STD Awareness Month 2018: The Value of a Community of Practice

Written by Nikole Gettings, Intern on NACCHO’s HIV, STI, and Viral Hepatitis Team

The State of Sexual Health in African-American Men
As rates of sexually transmitted diseases (STDs) among racial and ethnic minorities continue to rise, local health departments and community-based organizations are continuously exploring effective methods of reaching these populations with sexual health messaging and education. Effective use of social media and social marketing techniques can improve and effectively disseminate health promotion messages targeting sexual and reproductive health (SRH) in underserved populations. One such population is African-American men.

In 2016, African-American men experienced the highest reported rates of primary and secondary syphilis and gonorrhea across all other races/ethnicities and genders, as well as the highest rates of chlamydia among all other racial/ethnic groups. Improving and addressing male SRH needs, particularly in adolescent and young adult populations, are concrete objectives in Healthy People 2020. The benefits of addressing male SRH contribute to improving the lives of individual men and boys, but also extend to their partners, children, families and communities. Yet, compared to female SRH needs, men – particularly heterosexual men – receive minimal attention in literature, clinical health services, and community-based and population health interventions. Additionally, limited guidance exists on effectively reaching African-American men with SRH health promotion messages.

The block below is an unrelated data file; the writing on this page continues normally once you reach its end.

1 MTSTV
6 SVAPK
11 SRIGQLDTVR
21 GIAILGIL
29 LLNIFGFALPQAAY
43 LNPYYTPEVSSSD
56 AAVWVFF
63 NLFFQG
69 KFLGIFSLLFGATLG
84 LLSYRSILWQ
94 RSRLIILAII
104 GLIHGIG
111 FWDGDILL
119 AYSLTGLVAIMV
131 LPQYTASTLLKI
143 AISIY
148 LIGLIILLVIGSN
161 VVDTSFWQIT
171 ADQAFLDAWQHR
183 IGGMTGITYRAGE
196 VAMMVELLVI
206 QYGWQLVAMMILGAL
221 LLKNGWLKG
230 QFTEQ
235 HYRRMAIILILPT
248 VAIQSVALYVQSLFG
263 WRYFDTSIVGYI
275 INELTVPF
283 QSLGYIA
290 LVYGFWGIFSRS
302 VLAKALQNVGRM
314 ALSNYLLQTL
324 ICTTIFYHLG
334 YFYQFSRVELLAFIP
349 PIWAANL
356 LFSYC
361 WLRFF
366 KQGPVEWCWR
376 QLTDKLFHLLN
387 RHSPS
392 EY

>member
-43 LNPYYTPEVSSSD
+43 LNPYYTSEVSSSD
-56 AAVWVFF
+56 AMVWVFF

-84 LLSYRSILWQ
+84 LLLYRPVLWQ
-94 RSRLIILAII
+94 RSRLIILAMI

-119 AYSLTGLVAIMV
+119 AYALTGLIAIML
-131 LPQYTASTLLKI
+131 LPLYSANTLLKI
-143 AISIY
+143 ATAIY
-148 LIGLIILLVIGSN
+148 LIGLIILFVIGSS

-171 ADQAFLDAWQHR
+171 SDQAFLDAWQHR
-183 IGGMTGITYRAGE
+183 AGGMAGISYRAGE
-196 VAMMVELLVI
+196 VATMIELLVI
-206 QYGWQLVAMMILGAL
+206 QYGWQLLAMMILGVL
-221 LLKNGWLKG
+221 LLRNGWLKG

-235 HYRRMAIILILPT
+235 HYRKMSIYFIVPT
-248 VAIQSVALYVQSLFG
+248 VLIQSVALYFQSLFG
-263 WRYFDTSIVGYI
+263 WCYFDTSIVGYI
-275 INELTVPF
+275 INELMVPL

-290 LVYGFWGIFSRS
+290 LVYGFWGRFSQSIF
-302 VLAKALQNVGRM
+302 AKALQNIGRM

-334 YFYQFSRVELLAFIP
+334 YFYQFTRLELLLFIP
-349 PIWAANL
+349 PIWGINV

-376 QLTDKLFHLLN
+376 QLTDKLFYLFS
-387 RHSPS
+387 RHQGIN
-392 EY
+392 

Health is Power (HisP), a social marketing campaign created by the Centers for Disease Control and Prevention (CDC) Division of STD Prevention (DSTDP), was specifically designed for heterosexual African-American men, ages 18-30, and seeks to promote positive sexual behaviors through a multi-phased campaign with strength-based messaging around increased condom use, healthy relationships, STD testing and prevention, and open partner communication. The “Health is Power Toolkit” provides various health promotion tools including customizable posters, postcards, social media messages, web banners, and “drop in” website articles. The availability of these resources allows for further dissemination of the HisP messages along with the option to further evaluate the efficacy of HisP messages within local communities.

Creating Support through a Community of Practice
In 2016, NACCHO and CDC partnered with two community-based organizations and one local health department to implement a demonstration site project focused on implementing and evaluating local HisP campaigns. Demonstration sites chose to either use the original HisP messages or develop their own messages and images based on the strength-based principles supported by HisP.